Winter of the Wolf Moon: An Alex McKnight Mystery (Alex McKnight Novels #2) (Paperback)
Steve Hamilton's novels starring ex-cop and sometime-P.I. Alex McKnight have won multiple awards and appeared on bestseller lists nationwide. And when you start reading Winter of the Wolf Moon, you will instantly understand why. . .
When a young woman from the Ojibwa tribe asks McKnight for shelter from her violent boyfriend, McKnight agrees. But after letting her stay in one of his cabins, he finds her gone the next morning. His search for her brings on a host of suspects, bruising encounters, and a thickening web of crime, all obscured by the relentless whiplash of brutal snowstorms. From the secret world of the Ojibwa reservation to the Canadian border and deep into the silent woods, someone is out to kill—and McKnight is heading right into the line of fire.
About the Author
Steve Hamilton was born and raised in Detroit, and graduated from the University of Michigan where he won the prestigious Hopwood Award for fiction. In 2006, he won the Michigan Author Award for his outstanding body of work. His novels have won numerous awards and media acclaim beginning with the very first in the Alex McKnight series, A Cold Day in Paradise, which won the Private Eye Writers of America/St. Martin's Press Award for Best First Mystery by an Unpublished Writer. Once published, it went on to win the MWA Edgar and the PWA Shamus Awards for Best First Novel, and was short-listed for the Anthony and Barry Awards. His book The Lock Artist is the winner of the 2011 Edgar Award for Best Novel. Hamilton currently works for IBM in upstate New York where he lives with his wife Julia and their two children.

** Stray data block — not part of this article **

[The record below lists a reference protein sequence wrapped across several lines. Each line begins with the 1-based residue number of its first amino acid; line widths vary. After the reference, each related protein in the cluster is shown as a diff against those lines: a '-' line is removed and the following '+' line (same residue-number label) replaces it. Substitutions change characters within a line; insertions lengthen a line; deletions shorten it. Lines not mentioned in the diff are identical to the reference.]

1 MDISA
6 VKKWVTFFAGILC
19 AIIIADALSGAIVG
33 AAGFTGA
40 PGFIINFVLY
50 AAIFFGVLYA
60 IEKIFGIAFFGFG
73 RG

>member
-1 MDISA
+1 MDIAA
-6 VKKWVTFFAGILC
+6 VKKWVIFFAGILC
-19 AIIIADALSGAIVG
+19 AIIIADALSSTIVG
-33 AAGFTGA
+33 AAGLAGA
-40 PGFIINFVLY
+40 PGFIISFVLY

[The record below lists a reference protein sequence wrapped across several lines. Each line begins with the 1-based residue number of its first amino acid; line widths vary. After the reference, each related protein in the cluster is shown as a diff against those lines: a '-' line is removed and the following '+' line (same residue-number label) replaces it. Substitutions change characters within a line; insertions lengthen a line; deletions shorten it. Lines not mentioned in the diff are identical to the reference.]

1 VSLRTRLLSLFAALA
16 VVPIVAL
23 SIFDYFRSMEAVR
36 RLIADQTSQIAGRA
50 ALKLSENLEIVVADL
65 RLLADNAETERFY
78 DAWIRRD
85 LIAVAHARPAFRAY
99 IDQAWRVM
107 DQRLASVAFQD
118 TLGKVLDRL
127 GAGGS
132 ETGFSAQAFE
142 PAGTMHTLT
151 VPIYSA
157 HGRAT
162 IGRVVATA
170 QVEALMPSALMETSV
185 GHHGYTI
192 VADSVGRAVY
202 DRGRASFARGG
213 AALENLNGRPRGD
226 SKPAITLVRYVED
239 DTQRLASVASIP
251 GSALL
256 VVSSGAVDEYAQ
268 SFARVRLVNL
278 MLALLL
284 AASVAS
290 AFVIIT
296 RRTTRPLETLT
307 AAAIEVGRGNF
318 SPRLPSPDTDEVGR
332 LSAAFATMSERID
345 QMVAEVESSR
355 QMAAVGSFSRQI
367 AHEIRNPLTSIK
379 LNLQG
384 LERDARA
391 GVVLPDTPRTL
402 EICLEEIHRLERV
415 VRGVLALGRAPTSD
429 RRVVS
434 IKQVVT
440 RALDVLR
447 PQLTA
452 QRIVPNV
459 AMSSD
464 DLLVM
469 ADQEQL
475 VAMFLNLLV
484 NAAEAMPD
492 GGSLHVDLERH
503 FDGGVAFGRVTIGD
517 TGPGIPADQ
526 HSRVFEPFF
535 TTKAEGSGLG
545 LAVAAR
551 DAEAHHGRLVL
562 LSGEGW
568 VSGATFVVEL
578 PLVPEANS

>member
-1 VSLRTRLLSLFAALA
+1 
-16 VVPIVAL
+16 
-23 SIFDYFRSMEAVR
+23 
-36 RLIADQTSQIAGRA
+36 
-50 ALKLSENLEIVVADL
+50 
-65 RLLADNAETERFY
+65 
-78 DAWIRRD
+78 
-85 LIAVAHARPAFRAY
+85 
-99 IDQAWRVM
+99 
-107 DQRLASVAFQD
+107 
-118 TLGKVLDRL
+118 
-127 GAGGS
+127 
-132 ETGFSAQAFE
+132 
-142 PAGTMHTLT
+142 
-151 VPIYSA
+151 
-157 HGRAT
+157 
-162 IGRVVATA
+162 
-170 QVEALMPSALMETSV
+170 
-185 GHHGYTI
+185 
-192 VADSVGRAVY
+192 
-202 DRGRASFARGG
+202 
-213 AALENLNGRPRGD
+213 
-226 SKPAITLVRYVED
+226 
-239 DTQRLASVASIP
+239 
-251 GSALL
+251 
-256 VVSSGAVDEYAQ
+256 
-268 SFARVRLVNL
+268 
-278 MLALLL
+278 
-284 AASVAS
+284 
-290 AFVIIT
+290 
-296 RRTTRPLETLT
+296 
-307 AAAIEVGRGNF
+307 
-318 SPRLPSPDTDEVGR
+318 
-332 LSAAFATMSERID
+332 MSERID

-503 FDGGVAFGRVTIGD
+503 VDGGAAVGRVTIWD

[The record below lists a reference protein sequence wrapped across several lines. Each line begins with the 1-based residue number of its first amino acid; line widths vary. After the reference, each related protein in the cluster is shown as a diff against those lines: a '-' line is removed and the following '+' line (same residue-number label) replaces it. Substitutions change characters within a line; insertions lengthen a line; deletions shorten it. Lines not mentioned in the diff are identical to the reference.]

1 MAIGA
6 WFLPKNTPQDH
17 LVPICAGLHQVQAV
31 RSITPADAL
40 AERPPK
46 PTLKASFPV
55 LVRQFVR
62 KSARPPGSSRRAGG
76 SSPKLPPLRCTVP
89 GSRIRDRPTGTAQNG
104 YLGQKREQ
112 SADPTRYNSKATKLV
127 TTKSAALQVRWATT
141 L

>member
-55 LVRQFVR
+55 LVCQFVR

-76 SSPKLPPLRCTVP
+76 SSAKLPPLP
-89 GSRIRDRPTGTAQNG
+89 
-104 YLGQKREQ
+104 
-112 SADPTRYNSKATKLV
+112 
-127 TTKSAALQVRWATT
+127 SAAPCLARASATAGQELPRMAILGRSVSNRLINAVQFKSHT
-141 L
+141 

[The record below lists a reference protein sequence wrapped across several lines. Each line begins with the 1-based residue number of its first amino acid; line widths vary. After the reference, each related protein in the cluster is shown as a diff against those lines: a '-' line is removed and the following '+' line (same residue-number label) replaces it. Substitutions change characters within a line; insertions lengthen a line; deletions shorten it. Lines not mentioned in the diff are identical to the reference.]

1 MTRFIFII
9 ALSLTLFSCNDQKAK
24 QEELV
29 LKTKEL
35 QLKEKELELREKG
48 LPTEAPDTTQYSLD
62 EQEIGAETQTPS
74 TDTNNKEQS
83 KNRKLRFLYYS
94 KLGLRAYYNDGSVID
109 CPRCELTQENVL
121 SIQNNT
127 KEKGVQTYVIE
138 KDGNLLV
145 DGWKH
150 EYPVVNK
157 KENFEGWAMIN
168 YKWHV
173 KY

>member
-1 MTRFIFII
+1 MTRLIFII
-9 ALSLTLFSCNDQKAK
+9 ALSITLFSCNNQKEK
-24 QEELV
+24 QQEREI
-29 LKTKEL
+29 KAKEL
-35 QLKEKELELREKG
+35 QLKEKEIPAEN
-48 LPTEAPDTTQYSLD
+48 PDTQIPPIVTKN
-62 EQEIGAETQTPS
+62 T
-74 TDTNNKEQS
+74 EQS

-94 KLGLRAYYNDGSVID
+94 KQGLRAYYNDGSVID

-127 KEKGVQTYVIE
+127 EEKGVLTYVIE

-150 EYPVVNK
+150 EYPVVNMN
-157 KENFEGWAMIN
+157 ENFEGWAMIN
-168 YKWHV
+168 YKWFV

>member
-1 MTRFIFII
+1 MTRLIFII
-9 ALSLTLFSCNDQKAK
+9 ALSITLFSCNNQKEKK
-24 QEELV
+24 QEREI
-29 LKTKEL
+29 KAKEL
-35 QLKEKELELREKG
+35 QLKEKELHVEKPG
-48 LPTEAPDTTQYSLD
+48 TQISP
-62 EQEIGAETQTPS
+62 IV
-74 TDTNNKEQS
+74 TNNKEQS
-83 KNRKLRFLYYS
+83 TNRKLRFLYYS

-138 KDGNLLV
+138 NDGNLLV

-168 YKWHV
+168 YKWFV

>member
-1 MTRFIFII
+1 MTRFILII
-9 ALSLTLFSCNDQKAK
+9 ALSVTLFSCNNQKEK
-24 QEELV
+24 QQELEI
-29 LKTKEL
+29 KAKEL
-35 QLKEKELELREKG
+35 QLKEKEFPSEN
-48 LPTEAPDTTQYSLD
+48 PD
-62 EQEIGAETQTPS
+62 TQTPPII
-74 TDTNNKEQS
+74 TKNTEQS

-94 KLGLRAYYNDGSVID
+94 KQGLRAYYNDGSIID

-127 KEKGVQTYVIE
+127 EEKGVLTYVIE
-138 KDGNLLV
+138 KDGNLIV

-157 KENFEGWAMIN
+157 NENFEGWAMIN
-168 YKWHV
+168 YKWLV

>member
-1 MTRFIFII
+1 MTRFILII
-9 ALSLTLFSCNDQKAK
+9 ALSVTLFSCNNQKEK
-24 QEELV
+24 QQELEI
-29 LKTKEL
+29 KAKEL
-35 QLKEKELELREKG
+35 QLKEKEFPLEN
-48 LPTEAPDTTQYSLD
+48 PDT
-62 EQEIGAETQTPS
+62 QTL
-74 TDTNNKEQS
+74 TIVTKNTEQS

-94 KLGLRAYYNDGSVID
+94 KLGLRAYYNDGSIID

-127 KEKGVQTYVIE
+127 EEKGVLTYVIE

“Already one of our best writers.” —Laura Lippman
“I'm often asked to recommend a detective series readers might have missed. This is it. Hamilton has been flying under the radar with his Alex McKnight series for too long.” —Harlan Coben
“A proven master of suspense.” —Lee Child
“I really like his main character, Alex McKnight, and I'm ready to revisit Paradise, Michigan.” —James Patterson
“Hamilton understands the border mentality, and his tensile prose--with its shifting images of heat and cold, light and dark--reflects the dramatic, often violent contradictions of people who live on the edge of the world.” —The New York Times Book Review